Neier next discusses the development of HRW, the organization he led for over a decade, but the level of introspection and analysis seen in his assessment of Amnesty is sorely missing from this chapter. There are occasional nuggets, such as the fact that one of HRW’s main benefactors, the Ford Foundation, cut its funding when HRW established a separate section for Women’s Rights and because of its focus on IHL. However, the history of HRW is told in detached, noncritical fashion. We learn little about Neier’s role at the organization, nor of the appointment of Kenneth Roth as executive director and how this may have changed the organization’s direction. Management at HRW is unnamed and amorphous. The book, however, is peppered with comments that suggest Neier has maintained intense involvement with HRW’s activities and management, despite leaving the organization twenty years ago.
Instead, Neier spends many pages offering up self-serving statements about his former organization, including that “HRW was alone in providing . . . reliable reporting” and “only HRW provided systematic reporting.…” Academic studies, however, have shown that HRW’s reporting in countries such as Colombia, the Democratic Republic of Congo (DRC), Lebanon, and Rwanda has had significant methodological and factual problems. Research conducted by this author’s organization, NGO Monitor, has shown that in many cases HRW statements exhibit ideological bias, inconsistent methodological standards, and lack of expertise. This credibility gap is particularly acute regarding HRW’s reporting on Israel, largely because of the intense politicization in its Middle East and North Africa (MENA) division. Neier briefly mentions some of these criticisms in relation to HRW’s reporting on the 2006 war between Hezbollah and Israel, but his inadequate defenses are strongly refuted by the studies.
While Neier claims the criticisms largely failed, it is clear that HRW suffered significant decline in credibility as a result and that scrutiny of the organization has increased. Surprisingly, Neier fails to mention several notable scandals that have plagued HRW in recent years. In May 2009, the head of the MENA division, Sarah Leah Whitson, led a fundraising trip to Saudi Arabia where she marketed HRW’s work combating pro-Israeli “pressure groups” to prominent members of the Saudi elite including the ruling Shura Council. In September 2009, HRW’s “senior military analyst,” who had authored several of the reports attacking Israel for its conduct during the 2006 Lebanon and 2008 Gaza wars, was revealed to be an obsessive collector of Nazi memorabilia.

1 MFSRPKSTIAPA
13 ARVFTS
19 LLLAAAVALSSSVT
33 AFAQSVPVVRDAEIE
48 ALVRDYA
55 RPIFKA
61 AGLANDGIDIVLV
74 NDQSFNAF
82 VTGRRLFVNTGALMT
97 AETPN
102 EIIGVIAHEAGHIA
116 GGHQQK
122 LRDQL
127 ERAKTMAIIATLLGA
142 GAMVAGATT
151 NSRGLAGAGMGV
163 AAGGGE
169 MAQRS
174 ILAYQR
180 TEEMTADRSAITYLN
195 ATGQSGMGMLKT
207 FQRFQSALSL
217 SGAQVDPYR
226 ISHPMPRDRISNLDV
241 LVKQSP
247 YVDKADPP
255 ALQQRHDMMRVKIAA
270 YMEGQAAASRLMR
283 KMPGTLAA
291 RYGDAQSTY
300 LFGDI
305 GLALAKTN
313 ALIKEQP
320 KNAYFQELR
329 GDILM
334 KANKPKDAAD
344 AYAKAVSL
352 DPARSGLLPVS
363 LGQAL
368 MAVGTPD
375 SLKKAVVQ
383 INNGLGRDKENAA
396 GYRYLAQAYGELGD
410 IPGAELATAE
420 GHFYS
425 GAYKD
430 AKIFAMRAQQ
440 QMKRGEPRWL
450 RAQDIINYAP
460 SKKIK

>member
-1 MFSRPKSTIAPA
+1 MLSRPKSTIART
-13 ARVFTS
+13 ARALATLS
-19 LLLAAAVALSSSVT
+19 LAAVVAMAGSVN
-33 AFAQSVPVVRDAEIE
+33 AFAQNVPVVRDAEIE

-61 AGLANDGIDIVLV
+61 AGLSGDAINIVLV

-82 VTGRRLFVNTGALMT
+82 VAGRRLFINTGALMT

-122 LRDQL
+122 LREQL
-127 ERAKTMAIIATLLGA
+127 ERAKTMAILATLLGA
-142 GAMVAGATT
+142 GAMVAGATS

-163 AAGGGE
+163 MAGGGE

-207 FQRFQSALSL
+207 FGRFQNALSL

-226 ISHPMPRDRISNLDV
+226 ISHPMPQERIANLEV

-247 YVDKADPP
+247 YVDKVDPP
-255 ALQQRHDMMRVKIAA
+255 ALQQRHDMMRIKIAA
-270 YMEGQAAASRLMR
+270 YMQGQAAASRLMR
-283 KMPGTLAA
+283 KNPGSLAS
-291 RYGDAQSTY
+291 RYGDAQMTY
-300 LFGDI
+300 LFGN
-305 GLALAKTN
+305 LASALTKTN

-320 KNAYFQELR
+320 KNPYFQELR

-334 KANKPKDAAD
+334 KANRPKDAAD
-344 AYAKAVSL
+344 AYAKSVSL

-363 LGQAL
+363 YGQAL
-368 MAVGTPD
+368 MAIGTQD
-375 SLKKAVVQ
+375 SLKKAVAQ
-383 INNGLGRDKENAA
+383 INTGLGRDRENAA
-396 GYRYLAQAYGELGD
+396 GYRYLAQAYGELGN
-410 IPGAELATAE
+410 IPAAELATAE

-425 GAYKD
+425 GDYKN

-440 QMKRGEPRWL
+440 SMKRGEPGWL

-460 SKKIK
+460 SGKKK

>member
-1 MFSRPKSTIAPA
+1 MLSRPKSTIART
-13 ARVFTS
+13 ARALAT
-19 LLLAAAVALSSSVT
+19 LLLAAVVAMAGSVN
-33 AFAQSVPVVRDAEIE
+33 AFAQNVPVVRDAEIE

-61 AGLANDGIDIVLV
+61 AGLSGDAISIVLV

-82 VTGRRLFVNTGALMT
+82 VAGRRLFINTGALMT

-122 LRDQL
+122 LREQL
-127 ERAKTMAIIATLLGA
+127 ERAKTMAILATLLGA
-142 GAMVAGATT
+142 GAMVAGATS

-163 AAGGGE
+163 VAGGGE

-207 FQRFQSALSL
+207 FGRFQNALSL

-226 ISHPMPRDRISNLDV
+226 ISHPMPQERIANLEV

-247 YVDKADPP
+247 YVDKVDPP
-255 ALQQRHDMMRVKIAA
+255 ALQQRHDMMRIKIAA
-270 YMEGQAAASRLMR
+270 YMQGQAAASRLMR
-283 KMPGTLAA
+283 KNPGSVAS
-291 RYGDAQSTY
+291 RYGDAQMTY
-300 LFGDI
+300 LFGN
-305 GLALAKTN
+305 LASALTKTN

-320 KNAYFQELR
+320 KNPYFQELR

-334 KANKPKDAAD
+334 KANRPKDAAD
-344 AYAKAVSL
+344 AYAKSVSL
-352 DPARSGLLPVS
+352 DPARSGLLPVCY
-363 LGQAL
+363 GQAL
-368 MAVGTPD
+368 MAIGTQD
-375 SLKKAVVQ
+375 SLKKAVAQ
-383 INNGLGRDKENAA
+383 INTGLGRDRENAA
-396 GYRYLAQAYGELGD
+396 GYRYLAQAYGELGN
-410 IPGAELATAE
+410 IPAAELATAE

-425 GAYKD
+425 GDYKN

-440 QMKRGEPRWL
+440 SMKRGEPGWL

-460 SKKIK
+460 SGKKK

In October 2009, HRW’s founder Robert Bernstein authored a devastating op-ed in the New York Times, censuring HRW for its loss of “critical perspective” on the Middle East. In response to Bernstein’s charges, Neier simply repeats the unproven claims of HRW’s “experience and fastidious care with fact gathering.” Neier also avoids any discussion of Whitson’s immoral marketing of the Qaddafi regime in 2009 and 2010 as human rights “reformers,” proven tragically wrong when, in February 2011, Saif al-Islam Qaddafi vowed to fight “until the last man, the last woman, the last bullet.”
Neier also fails to offer much commentary on the hijacking of human rights frameworks for immoral purposes. In one place he does briefly mention that the United Nations’ Office of the High Commissioner for Human Rights “badly bungled its management” of the 2001 Durban Conference by “allowing that event to be dominated by denunciations of Israel, some of which had an anti-Semitic character.” Yet he fails to acknowledge the well-documented leading roles played by HRW, Amnesty, and other major human rights groups in that travesty. He also ignores how the resulting “Durban Strategy,” which emerged as a blueprint for political warfare against Israel, has been promoted and intensified by these same groups.
NGO Funding and other Omissions
Other disturbing omissions in the book concern the OSF and Neier’s work with Soros. Neier fails to mention Soros’s $100 million gift to HRW in 2010, at the height of the criticisms leveled at the organization. Nor does he disclose whether he was involved in securing that donation. Another chapter purports to catalog other NGO leaders in the “worldwide movement”. The book’s endnotes, however, contain an admission by Neier that most of the groups mentioned by him in the chapter are actually funded by OSF. It is strange that Neier did not mention this fact directly in the text, and it feels disingenuous to bury it in the notes. Other OSF-funded groups, such as the Center for Constitutional Rights (CCR) and Al Haq, are positively mentioned by Neier, but he does not say that CCR is active in promoting anti-Israeli campaigns and has started a legal fund to represent BDS activists who harass and target Jews and Israelis on college campuses. Similarly, he does not inform his readers that Al Haq’s executive director, Shawan Jabarin, has been found by the Israeli Supreme Court to be a “senior activist” in the PFLP terrorist organization.
Discussion of the funding of the human rights movement is also glaringly absent. Some of Neier’s claims are factually wrong. For instance, he asserts that neither Amnesty nor HRW receive government funding. Amnesty has gotten substantial funding from the European Union and the governments of the UK, Norway, the Netherlands, and the United States, and these donations have been a point of contention within the organization. HRW has been funded by Oxfam Novib, the budget of which is primarily provided by the Dutch government. It is unknown to what extent that funding persists, since HRW no longer publishes donor information on its website.